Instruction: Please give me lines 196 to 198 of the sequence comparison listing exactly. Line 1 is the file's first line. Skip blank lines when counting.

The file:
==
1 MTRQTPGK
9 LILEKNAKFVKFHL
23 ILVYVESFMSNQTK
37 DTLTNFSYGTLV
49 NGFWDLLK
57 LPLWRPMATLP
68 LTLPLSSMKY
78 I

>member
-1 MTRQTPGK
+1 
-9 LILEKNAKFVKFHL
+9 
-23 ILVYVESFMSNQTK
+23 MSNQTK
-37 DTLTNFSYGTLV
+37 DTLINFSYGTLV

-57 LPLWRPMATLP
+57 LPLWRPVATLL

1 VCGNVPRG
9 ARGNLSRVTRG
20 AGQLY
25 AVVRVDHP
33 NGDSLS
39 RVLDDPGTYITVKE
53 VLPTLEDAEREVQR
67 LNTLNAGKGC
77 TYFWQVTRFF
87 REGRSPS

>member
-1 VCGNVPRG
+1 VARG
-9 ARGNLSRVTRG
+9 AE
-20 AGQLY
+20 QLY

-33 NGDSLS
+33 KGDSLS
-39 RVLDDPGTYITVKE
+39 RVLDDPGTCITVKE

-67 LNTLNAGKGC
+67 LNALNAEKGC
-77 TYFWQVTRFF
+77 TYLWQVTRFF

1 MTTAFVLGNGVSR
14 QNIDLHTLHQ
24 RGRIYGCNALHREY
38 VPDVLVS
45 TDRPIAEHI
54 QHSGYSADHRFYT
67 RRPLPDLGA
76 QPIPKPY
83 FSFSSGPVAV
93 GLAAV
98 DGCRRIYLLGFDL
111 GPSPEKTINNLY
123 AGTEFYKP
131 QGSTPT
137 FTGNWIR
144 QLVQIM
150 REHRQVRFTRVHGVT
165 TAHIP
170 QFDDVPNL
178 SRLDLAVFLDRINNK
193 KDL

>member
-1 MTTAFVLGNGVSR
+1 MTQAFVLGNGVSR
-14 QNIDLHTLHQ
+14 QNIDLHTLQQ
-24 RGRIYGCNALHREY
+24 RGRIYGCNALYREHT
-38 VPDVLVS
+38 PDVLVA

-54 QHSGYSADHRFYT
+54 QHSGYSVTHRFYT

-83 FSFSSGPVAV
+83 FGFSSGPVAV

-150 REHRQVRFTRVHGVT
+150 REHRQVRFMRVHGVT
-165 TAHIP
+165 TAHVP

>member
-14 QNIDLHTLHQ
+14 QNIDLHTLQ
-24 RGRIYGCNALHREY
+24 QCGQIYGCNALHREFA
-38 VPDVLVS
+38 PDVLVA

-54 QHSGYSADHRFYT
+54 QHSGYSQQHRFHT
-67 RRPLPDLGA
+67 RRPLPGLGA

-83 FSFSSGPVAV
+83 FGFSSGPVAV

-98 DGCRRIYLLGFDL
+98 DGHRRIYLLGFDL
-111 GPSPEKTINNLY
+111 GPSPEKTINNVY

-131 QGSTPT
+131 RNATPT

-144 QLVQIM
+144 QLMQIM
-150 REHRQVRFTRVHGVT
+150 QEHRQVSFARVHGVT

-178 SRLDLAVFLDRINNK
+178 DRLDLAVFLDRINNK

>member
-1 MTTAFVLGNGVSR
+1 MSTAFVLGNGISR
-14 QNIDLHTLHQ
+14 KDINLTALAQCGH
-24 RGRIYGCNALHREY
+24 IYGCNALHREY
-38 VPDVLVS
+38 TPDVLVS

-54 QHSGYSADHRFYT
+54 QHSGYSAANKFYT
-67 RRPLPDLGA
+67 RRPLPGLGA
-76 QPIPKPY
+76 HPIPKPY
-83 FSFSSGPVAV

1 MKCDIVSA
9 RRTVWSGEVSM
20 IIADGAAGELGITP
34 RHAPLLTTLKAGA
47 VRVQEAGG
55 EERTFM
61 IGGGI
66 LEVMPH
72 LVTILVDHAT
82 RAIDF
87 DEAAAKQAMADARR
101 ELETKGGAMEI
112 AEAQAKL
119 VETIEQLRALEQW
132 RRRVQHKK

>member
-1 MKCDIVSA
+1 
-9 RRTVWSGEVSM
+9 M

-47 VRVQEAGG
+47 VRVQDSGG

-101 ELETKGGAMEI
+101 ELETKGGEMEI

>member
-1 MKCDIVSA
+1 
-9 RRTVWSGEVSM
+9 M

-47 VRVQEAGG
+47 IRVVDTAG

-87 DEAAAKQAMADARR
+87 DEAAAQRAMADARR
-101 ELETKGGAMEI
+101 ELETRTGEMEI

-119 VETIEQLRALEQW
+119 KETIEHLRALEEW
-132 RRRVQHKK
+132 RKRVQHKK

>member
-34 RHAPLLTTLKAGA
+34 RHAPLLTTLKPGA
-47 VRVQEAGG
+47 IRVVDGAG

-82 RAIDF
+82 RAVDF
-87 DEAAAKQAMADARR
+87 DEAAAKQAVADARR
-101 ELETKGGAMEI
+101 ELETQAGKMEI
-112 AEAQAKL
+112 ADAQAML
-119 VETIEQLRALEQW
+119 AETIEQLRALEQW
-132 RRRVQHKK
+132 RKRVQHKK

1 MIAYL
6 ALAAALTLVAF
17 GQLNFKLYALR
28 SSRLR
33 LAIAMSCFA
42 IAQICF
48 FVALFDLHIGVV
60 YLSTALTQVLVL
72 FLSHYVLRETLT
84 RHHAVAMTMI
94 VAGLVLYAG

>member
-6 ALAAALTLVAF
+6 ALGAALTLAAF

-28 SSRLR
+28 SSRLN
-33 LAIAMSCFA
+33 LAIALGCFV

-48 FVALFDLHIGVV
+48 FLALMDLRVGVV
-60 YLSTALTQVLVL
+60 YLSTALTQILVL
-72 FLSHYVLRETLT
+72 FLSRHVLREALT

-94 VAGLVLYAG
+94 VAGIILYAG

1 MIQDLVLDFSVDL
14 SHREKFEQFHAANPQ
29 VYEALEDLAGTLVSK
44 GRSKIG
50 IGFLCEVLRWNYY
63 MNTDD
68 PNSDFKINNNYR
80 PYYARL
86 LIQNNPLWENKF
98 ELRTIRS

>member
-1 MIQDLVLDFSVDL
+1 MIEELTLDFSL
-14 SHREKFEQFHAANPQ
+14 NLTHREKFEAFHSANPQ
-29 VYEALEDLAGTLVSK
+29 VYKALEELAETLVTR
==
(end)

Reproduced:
-33 LAIAMSCFA
+33 LAIALGCFV

-48 FVALFDLHIGVV